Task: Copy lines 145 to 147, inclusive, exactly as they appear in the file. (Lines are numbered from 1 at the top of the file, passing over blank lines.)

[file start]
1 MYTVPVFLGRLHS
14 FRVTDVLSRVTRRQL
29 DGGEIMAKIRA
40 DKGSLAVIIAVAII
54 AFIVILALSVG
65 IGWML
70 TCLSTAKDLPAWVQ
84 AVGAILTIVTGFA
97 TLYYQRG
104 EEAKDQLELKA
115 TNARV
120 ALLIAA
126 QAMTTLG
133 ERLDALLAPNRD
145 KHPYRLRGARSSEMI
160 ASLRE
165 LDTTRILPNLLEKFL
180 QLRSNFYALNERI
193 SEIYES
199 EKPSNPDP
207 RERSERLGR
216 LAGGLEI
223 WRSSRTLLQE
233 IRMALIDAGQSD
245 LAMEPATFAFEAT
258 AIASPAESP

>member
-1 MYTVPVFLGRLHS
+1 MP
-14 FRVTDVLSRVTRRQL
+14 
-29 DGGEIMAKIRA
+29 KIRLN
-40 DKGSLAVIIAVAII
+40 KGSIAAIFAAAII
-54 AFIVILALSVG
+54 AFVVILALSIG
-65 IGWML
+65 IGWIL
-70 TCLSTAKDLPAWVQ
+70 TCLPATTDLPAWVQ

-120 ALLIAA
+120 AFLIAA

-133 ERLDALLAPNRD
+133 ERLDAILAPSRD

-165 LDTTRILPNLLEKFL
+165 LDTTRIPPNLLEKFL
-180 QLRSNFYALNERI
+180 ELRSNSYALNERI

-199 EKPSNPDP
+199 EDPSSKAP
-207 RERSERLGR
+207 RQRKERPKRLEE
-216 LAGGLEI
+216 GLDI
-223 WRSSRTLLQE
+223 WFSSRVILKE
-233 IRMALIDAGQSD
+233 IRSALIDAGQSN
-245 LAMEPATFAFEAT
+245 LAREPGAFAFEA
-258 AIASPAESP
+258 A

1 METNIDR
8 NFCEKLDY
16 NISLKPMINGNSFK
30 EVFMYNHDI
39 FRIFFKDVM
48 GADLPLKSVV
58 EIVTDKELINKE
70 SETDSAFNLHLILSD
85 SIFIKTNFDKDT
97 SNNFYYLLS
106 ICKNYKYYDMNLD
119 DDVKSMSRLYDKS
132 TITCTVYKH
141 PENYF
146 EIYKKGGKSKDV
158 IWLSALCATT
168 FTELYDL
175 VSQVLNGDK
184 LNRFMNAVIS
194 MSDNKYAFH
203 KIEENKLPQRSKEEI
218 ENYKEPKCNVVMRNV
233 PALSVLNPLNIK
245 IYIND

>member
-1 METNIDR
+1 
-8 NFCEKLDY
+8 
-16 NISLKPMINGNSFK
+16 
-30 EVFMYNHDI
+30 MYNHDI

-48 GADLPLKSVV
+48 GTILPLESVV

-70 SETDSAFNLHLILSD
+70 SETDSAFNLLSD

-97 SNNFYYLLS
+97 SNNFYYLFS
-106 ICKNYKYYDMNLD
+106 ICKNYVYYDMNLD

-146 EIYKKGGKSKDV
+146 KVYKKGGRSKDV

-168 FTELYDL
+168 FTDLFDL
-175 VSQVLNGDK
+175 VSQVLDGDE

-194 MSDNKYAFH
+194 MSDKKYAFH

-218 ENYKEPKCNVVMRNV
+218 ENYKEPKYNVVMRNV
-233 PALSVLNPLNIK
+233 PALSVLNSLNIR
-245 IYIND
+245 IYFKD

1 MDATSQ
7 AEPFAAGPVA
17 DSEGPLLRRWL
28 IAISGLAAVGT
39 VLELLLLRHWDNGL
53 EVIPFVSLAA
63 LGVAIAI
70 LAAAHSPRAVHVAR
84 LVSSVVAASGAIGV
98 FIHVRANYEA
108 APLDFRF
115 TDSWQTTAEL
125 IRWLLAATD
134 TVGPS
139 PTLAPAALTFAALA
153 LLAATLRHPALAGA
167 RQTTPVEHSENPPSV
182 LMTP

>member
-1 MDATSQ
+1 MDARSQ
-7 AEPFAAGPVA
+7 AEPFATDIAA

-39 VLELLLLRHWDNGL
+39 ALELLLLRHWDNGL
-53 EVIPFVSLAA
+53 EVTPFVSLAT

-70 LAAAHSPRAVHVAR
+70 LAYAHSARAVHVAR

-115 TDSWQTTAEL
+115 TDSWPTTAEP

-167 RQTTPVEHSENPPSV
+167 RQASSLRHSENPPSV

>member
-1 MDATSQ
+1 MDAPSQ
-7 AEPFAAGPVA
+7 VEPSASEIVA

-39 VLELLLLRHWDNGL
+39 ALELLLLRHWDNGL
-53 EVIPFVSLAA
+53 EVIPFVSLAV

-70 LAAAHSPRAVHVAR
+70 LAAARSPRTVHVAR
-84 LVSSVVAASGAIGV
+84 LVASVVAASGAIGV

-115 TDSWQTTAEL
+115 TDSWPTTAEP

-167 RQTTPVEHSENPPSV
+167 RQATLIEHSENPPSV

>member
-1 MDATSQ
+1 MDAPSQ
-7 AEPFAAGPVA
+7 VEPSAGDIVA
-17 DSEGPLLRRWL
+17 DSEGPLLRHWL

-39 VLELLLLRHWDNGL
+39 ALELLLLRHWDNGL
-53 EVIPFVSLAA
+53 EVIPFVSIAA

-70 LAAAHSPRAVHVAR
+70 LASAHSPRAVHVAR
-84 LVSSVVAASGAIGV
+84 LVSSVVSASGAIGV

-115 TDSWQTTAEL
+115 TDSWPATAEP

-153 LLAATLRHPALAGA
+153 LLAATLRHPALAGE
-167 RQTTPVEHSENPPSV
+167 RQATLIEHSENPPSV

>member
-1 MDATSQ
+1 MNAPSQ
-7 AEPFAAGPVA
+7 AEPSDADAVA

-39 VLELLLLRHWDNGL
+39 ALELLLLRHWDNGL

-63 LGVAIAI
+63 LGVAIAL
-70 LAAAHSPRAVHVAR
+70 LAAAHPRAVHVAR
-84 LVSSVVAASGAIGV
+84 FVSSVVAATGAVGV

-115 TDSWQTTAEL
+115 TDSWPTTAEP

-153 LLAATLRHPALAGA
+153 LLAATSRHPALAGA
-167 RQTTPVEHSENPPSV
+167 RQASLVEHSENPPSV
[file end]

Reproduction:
+53 EVTPFVSLAT

-70 LAAAHSPRAVHVAR
+70 LAYAHSARAVHVAR